Now here's the same scale, but this time we involve some very basic string skipping. Notice how it immediately starts to sound more fresh, not only playing a descending scale anymore, even though the basic concept is very similar:



String skipping arpeggios:

Here's an illustration of the basic concept, now just to give you a more practical and musical exercise, here's an excerpt of Pachelbel's Canon:


If you go alternate picking all the way it's a good picking exercise as well.

Here's a lick by Paul Gilbert, saw him use this one or something similar during his solo with Mr.Big in the late 80's/early 90's. The concept is very similar to that of the Canon:


Oh yeah, forgot to mention... USE A FUCKING METRONOME :)

String skipping extended arpeggios:

Here's a string skipping version of an Em7 arpeggio, this time a legato version. It requires some stretching, but sounds really cool. I use this a lot myself:


Here's an extended version of the previous one, this time an Em9 arpeggio. I add the 9th (F#) by tapping with the index finger of my right hand, then sliding the tapping hand to G (the 3rd) and back to F#:



SWEEP-PICKING:

If you don't know what sweep-picking is then I suggest you look it up, Google is your friend here:)

Here I've transcribed a sweep-picking part from a demonstration I did for Young Guitar back in the day, you can find a video of the demonstration here. This part starts at 1:36 on the video.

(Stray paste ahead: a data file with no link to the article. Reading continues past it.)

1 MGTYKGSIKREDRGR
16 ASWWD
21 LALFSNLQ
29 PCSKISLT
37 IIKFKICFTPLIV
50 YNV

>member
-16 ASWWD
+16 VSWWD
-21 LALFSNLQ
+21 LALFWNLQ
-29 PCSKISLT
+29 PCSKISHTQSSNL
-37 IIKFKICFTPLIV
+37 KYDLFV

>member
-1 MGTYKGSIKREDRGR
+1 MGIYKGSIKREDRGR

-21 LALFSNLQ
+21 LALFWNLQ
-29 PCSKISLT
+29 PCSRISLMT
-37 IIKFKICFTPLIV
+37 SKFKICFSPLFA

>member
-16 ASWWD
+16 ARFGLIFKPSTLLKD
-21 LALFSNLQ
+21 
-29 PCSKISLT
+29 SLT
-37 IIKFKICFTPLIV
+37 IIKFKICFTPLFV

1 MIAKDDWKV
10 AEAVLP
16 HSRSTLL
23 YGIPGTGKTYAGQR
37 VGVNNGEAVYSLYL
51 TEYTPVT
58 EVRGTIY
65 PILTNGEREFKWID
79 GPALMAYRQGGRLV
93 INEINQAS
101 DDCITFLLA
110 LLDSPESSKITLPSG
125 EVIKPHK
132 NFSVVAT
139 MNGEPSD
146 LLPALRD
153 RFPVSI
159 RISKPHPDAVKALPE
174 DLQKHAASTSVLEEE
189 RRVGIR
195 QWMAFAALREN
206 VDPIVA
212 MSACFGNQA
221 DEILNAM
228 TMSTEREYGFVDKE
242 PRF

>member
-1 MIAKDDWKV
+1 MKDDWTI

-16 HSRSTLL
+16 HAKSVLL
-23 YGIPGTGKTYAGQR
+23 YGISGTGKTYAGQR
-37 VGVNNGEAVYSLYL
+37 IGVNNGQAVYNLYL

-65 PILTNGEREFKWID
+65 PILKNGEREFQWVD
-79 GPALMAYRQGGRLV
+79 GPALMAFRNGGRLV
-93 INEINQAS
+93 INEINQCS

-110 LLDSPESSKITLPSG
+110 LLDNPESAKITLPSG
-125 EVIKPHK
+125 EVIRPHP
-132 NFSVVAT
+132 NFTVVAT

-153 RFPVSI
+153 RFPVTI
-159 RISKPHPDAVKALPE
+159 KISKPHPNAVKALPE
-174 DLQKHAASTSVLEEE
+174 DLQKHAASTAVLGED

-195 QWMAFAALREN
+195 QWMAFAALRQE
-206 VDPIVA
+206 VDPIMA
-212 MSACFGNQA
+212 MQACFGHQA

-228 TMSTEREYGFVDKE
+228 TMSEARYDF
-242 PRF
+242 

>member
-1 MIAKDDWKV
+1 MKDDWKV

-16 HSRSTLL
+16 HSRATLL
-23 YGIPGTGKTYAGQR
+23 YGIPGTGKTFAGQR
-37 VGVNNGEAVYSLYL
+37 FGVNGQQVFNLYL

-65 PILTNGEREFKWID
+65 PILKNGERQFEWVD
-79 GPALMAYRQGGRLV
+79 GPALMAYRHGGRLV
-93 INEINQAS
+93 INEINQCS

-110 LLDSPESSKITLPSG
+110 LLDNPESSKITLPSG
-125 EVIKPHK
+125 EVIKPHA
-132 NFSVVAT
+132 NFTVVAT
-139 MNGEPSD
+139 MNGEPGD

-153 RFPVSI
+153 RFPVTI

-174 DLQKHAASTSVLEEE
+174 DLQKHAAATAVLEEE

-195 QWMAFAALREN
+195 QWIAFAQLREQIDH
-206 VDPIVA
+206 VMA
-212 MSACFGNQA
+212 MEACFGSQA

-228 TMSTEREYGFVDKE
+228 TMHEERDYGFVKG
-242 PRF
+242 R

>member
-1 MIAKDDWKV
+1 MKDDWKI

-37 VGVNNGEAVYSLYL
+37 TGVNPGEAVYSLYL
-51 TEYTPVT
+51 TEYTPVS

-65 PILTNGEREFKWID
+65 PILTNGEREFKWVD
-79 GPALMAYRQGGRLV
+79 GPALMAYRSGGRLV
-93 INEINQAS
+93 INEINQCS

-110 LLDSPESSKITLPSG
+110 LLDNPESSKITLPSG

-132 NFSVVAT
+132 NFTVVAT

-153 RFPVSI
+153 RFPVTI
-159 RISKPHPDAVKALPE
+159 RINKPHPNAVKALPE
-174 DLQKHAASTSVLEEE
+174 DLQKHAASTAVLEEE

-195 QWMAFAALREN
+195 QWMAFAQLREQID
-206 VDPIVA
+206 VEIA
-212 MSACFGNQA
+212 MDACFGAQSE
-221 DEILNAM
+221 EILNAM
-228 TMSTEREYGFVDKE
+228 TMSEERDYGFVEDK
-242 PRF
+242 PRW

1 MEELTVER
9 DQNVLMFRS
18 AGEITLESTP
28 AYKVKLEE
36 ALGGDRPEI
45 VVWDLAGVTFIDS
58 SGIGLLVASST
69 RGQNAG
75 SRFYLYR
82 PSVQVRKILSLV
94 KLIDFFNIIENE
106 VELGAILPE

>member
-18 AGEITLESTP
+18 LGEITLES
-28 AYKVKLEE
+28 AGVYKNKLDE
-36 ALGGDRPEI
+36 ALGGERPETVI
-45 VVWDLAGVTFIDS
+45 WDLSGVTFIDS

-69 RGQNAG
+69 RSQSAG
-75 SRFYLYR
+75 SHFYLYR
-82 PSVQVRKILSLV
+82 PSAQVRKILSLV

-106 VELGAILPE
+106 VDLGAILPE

SILVER TONGUE HARMONISED SOLO PART:

Here's the harmonised solo part from Sonata Arctica's "Silver Tongue" from the Winterheart's Guild album. I thought this might be an interesting piece to transcribe for you, as even though it is not overtly difficult it does utilize a lot of the techniques already discussed here, and also if you analyse the harmony you will notice that it's not just straight 3rds, or "homoterssi" as we say here, but alternates between a bunch of different harmonies. I've transcribed both guitar parts, so you can play either one or maybe find a friend who can play the harmony part. Whatever floats your boat :) 




BLINDED NO MORE SOLO:

Someone asked about this, so I thought I'd transcribe it for the hell of it. Now that I've gone through the solo I have to say, even though it has some interesting ideas here and there, it's not one of my favorites. But if you get something out of it, more power to you. Anyway, here you go folks:










More to follow...

94 comments:

  1. This comment has been removed by the author.

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  2. (Quote)I can't really help with the SA songs, just pick them up by ear, they're really not that difficult :) Alternate picking is a matter of practice, I'll try and cover some of that in the post.
    (/quote)